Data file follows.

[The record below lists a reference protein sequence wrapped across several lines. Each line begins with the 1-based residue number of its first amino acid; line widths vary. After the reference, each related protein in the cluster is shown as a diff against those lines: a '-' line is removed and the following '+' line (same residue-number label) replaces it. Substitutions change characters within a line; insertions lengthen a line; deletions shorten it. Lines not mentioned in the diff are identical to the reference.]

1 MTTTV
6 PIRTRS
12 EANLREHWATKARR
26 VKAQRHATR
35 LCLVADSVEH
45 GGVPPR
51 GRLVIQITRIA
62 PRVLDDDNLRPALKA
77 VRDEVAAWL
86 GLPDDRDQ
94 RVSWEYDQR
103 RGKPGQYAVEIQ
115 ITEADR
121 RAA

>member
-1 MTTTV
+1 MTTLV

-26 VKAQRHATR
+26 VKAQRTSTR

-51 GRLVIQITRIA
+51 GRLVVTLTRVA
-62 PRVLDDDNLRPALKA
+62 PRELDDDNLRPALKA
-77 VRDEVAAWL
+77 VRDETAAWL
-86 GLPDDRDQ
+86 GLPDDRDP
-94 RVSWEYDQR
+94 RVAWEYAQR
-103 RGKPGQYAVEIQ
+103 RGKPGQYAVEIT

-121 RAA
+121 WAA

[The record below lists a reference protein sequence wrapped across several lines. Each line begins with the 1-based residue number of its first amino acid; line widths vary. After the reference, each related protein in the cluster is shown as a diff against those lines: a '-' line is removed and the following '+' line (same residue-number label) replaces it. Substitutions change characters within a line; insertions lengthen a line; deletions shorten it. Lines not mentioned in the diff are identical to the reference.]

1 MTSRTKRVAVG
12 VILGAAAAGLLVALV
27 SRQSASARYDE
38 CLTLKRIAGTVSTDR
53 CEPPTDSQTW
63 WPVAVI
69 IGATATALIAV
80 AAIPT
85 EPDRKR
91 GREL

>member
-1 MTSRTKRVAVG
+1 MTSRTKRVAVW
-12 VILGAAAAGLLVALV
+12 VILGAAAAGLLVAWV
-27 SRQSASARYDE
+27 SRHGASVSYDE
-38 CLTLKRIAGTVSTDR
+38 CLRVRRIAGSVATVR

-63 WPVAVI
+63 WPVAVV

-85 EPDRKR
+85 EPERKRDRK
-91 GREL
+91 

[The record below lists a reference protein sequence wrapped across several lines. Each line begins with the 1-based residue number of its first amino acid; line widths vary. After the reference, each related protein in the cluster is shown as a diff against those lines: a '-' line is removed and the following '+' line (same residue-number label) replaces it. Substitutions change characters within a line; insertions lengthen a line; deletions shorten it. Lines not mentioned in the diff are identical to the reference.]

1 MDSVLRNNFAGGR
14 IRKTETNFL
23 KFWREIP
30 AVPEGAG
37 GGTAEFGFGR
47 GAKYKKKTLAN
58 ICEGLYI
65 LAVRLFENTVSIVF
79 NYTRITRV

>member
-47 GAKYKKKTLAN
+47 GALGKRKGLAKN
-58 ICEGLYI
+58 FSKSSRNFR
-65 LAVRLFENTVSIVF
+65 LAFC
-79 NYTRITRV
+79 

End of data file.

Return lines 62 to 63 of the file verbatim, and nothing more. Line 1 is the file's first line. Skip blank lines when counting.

1 MDSVLRNNFAGGR
14 IRKTETNFL